You know your website needs serious work.
Your website’s branding is inconsistent, it doesn’t generate enough leads, or it isn’t user-friendly. Over time, hobbling together a series of “fixes” can result in causing errors, inefficiency, and other performance issues. Sometimes it’s better to just scrap the old site and do a major overhaul. In the end, most website problems boil down to issues with usability, or user experience (UX). A site that is unattractive, slow, has poor navigation, and is difficult to use can have disastrous results. Specifically, a site with poor UX will have poor organic traffic, increased bounce rates, few page views, and short session duration times.
In building your new website, you want to turn these numbers around. In website redesign, what first comes to mind is how the website needs to change. Your focus may be on branding, functionality, content, or navigation. What is often neglected, however, is what the redesign process will look like.
Where the website design process gets into trouble
Usually, the website design process is primarily linear: Do your research, create the basic design, develop the site structure, fill in the content, test, and launch. As each step is completed, it becomes more and more difficult to make changes along the way. You are even less likely to optimize usability when:
- Team participation is limited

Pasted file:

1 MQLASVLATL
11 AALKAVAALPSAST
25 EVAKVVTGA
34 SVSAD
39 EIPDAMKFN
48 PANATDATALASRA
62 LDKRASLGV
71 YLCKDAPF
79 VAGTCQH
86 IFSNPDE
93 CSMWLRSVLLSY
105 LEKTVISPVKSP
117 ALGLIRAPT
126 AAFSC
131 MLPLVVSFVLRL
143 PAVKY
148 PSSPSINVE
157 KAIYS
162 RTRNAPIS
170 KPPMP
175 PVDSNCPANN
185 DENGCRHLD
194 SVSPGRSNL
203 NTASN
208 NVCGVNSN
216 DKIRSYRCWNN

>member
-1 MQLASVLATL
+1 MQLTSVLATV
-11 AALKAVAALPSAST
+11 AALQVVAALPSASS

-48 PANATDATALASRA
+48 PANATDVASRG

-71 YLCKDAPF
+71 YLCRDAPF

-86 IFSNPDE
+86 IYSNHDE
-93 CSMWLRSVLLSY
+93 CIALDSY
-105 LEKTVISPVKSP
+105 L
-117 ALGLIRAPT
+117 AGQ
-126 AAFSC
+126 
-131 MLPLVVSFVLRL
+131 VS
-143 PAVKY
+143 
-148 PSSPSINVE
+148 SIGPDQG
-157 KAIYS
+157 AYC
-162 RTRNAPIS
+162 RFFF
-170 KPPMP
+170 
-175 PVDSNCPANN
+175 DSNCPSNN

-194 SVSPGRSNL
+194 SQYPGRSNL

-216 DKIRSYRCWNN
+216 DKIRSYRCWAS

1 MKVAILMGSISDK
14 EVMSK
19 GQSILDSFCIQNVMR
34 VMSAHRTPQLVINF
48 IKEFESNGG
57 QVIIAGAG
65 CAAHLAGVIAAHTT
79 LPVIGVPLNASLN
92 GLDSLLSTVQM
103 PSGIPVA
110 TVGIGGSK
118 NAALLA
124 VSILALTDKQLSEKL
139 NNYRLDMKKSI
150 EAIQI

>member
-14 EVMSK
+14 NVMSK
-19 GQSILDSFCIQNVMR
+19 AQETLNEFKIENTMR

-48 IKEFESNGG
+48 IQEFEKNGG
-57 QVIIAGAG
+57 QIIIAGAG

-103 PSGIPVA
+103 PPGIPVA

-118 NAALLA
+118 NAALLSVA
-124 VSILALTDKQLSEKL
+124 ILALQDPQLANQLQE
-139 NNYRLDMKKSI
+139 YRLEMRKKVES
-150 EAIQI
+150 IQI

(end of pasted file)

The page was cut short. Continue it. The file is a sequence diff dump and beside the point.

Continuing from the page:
- Design, content, and development teams are in silos
- Opportunities to evaluate and refine before launch are narrow
When these factors are stirred together in one pot, it tastes rotten! Ingredients include weak collaboration, limited opportunities to explore ideas, and the inability to make modifications along the way. In the end, it’s a constrained process that will have poorer UX than a process that is open to change.
Build change into the website design process.
Website designers and UX professionals recognize that there will be rounds of modifications until the interface has final sign-off.
There’s simply no way to make it perfect during the first pass. What you originally envisioned will morph into something different. There will be push and pull among team members. People will change their minds—often after initial decisions are made. If the team isn’t collaborative and doesn’t accept the concept of change from the outset, things can get ugly. Common risks include:
- Clients will get frustrated when they feel they aren’t heard or feel left out of the loop.